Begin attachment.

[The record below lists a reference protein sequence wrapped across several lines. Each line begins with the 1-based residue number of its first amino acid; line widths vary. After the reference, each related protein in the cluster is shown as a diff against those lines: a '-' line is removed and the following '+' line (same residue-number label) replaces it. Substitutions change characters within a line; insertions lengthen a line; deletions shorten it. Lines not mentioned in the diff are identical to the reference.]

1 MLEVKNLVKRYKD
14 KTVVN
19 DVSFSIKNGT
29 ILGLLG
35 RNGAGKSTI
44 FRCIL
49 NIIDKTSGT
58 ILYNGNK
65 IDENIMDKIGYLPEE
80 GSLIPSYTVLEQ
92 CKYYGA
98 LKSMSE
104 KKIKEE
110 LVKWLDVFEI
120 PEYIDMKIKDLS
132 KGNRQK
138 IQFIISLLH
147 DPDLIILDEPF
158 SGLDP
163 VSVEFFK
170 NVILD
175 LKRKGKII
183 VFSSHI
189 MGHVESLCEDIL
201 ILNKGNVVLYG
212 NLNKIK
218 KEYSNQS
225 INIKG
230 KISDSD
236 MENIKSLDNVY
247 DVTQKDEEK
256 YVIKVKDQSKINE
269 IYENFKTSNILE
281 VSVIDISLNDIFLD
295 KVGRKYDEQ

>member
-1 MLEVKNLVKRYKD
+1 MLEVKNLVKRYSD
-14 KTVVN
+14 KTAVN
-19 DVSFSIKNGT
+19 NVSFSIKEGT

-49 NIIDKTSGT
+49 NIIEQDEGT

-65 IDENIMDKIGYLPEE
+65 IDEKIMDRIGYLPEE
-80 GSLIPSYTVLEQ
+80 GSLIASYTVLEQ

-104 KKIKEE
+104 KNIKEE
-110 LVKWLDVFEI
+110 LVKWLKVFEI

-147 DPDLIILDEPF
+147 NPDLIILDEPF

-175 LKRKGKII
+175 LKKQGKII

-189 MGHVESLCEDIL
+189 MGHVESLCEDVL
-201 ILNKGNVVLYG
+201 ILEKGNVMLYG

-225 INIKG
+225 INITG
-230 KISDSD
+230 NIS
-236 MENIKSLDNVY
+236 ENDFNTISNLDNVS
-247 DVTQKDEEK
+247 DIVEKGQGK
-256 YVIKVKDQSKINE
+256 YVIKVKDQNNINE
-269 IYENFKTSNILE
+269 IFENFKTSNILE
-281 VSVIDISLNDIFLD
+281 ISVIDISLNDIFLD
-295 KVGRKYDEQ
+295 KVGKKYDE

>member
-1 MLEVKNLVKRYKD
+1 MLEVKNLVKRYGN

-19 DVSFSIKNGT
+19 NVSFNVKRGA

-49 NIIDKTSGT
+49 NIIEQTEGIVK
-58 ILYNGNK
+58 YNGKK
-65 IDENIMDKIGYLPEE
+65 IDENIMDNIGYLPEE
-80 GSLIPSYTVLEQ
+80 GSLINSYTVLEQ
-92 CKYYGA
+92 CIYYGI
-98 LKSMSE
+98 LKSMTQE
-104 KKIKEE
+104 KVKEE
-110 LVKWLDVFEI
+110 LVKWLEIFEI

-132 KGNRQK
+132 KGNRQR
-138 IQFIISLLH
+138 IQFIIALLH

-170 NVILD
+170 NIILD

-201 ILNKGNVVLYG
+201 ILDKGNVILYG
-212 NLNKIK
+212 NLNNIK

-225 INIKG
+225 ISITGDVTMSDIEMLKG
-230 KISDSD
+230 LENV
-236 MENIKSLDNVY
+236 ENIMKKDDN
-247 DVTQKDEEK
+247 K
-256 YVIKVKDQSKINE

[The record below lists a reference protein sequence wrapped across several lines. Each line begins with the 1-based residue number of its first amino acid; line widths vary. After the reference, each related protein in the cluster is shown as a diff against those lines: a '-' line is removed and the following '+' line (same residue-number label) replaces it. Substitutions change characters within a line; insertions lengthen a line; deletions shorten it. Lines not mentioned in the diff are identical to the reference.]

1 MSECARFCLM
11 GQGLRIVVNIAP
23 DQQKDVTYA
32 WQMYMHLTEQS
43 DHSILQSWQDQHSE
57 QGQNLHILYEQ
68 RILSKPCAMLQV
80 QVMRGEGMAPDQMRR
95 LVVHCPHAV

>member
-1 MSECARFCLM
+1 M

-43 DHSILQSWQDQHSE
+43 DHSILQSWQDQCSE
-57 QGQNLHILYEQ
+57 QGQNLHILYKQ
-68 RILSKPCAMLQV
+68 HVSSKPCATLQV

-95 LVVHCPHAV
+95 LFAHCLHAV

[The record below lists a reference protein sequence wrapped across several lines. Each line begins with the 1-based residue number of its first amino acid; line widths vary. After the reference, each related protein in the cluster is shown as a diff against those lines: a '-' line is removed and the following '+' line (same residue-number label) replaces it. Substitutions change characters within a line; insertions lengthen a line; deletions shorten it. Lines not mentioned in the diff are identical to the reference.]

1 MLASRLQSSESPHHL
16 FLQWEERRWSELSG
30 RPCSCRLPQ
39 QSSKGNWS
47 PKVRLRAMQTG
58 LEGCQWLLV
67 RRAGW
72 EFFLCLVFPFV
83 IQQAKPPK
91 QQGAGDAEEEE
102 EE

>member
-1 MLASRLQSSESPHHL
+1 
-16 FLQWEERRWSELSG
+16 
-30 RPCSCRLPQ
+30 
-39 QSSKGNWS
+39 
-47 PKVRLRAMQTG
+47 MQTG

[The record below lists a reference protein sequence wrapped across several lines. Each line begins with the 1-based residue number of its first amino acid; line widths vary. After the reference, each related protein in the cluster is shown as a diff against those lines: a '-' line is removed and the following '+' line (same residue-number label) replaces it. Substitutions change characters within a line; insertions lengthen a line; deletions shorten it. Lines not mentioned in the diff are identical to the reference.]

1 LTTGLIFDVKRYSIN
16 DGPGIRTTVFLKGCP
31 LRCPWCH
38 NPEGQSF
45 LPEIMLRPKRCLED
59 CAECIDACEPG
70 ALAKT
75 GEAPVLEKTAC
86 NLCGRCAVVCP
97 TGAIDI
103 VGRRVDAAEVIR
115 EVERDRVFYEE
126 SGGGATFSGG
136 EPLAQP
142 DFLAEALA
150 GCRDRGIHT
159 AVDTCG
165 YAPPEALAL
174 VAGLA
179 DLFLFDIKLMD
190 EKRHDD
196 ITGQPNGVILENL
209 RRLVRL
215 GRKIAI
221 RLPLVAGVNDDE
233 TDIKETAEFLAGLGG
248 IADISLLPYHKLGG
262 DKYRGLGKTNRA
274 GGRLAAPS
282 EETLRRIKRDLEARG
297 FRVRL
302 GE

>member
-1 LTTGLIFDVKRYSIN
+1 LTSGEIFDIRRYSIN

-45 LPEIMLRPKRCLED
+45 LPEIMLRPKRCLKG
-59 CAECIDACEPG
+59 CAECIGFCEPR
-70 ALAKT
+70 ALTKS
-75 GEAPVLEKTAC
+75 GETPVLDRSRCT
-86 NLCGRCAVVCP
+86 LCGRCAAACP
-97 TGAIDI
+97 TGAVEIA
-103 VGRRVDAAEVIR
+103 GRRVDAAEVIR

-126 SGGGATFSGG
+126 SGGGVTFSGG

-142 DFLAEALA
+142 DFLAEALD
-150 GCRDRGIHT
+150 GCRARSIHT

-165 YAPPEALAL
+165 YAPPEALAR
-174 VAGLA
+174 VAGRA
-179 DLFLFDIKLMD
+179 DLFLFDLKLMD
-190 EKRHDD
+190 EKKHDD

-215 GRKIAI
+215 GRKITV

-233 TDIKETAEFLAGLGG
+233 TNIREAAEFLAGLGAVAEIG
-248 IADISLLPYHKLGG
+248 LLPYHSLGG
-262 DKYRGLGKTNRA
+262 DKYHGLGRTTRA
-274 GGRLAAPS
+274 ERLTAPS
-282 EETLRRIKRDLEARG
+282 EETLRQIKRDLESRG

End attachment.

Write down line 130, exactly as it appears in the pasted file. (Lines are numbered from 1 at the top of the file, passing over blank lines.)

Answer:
+1 M